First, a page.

Page images
PDF
EPUB

"A great object ?"

"To avenge the blood of the innocent upon the head of the ruthless destroyer."

“And thou believest still in that object of pursuit, my Winnifred ?" “ Believe it, Tiny ! it is a part of my religious faith." “ Even so.”

“Has not Alaric himself instructed me in his proceedings, and wamed me against putting false constructions upon conduct which might otherwise appear in the light of question ?"

A bright beam lighted up the countenance of Tiny as she gazed upon the loving face of her foster-brother's betrothed; and turning away she muttered softly to herself

“The pure soul cannot perceive the flaw in other natures. To it all is invested with the reflex of its own translucent clearness. Heaven bless Winnifred, and strengthen her faith even in spite of demonstrative evidence!”

“ Did you speak to me, Tiny ?" “No, dear Winnifred.”

“Do you think Alaric will be home to-day? Do you think he will come, Tiny ?” said Winnifred, after a pause.

“I do not know. He has sent no message.”

“Ah, well! I must have patience. His work is not yet done. Who is that?”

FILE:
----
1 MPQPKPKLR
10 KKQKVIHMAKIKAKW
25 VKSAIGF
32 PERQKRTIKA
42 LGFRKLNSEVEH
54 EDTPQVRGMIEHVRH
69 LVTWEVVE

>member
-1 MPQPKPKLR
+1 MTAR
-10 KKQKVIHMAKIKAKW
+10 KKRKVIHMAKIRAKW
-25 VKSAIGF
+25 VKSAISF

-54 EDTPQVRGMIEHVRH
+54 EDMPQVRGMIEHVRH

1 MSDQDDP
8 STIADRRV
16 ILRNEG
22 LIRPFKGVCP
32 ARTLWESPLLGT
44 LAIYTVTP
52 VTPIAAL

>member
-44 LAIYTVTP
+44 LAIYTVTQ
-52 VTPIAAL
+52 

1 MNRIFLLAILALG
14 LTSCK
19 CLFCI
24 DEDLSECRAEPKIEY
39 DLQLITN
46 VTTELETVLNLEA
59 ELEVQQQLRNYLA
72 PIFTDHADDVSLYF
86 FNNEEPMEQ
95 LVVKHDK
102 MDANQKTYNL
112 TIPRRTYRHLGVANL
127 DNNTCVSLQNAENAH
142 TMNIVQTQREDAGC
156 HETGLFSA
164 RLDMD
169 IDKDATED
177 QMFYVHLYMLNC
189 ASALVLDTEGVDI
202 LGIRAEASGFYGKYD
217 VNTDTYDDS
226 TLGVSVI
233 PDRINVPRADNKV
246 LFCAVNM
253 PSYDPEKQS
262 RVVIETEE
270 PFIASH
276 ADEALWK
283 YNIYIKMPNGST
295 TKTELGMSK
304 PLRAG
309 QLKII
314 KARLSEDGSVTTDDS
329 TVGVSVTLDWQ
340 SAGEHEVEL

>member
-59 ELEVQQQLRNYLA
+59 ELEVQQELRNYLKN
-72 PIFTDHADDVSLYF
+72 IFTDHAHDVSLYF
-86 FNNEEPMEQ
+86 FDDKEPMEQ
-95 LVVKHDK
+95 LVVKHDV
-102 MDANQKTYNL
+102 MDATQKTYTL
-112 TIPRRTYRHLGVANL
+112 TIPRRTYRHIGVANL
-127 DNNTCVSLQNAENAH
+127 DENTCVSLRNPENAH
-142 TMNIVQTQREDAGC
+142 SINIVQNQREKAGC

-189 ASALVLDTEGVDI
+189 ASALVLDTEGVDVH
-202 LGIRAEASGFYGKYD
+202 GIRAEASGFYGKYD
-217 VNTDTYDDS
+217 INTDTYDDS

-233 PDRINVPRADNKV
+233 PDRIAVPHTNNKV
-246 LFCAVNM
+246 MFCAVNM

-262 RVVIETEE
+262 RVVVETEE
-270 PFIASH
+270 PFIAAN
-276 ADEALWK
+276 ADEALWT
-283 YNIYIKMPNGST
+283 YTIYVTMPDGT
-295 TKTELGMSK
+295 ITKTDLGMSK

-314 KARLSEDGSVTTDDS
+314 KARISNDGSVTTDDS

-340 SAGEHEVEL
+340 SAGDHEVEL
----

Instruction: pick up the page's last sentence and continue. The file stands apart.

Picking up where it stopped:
This ejaculation was elicited by a heavy tread, which now became audible on the outer landing ; both turned round, and the next moment the doorway was darkened by the tall and graceful figure of Alaric St. Valerie.

"Alaric !” almost screamed Winnifred, rushing towards him with open arms.

"I am parched, Winnifred,” said Alaric, with a repulsive wave of the hand. “ Have you any water ?”.

"Here," said Winnifred, filling a glass from a tumbler of pure liquid that stood at hand.

"Thank you. I was exhausted,” said Alaric, returning the empty glass. “I am better now.”

"You are ill, Alaric,” said Winnifred, tenderly; "so heavy a burden upon your mind! It is too much for you."

“It is so," said Alaric, breathing heavily. “The burden—too much for heart and brain-for heart and brain, Winnifred !”

“ Dear Alaric !”

“ Not that, Winnifred !” said Alaric, starting, and averting his face. " For God's sake, not that!”